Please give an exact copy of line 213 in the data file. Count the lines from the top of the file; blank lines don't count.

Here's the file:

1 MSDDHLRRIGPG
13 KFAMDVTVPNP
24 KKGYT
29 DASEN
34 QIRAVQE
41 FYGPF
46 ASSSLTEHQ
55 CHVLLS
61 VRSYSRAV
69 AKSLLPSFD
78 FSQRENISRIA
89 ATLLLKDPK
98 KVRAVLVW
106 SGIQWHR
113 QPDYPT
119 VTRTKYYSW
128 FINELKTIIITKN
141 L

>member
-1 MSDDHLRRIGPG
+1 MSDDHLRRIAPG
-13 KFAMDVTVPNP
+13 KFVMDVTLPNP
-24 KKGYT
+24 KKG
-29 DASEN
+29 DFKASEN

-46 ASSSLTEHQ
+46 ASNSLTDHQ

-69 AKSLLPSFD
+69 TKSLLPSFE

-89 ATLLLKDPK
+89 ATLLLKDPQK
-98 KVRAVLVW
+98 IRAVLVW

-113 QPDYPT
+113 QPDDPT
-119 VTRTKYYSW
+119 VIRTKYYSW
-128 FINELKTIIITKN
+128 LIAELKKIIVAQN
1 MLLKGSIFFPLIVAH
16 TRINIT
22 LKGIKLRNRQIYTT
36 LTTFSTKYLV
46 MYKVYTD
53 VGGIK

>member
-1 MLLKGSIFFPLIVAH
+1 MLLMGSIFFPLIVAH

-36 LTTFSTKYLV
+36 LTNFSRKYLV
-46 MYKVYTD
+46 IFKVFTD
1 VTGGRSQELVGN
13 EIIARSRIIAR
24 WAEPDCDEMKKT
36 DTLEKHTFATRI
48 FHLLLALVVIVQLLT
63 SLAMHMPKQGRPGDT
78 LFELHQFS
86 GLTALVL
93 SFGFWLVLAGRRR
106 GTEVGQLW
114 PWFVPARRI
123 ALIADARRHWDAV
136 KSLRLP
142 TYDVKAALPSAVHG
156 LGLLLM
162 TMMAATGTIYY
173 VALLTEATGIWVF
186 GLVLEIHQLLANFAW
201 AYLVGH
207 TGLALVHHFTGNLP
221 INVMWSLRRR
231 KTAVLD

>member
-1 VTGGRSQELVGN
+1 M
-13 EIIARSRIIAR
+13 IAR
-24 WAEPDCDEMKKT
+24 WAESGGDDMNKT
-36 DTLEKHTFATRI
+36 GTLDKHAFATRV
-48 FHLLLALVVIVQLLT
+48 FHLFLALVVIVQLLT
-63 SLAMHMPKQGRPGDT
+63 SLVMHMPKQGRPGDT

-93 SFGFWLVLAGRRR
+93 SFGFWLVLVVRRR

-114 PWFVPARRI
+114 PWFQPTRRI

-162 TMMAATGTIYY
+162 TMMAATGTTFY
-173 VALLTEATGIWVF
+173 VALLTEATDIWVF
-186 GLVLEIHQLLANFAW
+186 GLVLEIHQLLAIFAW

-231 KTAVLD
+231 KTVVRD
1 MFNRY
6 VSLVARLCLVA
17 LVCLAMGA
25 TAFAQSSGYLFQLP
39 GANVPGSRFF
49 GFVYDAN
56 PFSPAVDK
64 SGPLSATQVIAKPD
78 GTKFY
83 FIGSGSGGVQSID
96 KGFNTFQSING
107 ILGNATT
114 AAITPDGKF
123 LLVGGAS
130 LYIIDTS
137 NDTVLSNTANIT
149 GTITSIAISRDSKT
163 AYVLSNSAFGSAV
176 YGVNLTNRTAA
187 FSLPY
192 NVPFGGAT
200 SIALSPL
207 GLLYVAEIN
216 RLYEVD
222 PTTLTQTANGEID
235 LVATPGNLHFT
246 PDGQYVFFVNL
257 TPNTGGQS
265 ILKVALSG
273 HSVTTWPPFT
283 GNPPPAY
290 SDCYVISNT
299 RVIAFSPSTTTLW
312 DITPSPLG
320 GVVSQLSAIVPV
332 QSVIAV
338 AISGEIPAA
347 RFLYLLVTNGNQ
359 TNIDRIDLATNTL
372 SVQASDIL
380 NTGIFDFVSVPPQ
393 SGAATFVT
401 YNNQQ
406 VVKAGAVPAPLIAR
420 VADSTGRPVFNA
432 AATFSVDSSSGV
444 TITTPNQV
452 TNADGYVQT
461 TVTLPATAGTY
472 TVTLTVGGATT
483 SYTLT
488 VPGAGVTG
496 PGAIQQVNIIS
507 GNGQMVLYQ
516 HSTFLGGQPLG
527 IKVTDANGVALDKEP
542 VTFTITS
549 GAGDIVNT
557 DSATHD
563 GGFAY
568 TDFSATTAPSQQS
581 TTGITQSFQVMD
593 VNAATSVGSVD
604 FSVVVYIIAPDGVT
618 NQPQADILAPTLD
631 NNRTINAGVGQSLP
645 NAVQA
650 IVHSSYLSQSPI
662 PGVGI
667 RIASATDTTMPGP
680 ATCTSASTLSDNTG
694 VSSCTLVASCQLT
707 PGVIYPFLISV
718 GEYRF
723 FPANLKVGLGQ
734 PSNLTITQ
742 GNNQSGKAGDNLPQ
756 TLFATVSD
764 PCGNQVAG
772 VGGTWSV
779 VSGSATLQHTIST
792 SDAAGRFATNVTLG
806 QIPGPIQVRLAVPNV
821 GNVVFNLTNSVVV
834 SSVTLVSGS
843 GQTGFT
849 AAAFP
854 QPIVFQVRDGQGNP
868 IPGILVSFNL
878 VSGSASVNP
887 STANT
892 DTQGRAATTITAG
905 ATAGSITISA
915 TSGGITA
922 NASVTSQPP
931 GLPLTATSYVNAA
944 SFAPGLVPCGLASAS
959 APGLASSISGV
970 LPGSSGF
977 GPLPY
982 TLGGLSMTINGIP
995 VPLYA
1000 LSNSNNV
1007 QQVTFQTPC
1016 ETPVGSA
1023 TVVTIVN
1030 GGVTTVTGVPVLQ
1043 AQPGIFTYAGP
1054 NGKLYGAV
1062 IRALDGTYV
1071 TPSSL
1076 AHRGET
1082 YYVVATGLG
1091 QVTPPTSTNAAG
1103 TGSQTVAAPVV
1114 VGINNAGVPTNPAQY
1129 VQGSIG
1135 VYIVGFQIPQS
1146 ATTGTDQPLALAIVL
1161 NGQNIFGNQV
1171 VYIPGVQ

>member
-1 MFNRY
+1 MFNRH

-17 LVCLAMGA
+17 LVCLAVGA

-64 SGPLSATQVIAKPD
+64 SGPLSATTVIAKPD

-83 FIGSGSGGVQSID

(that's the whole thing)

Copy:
1076 AHRGET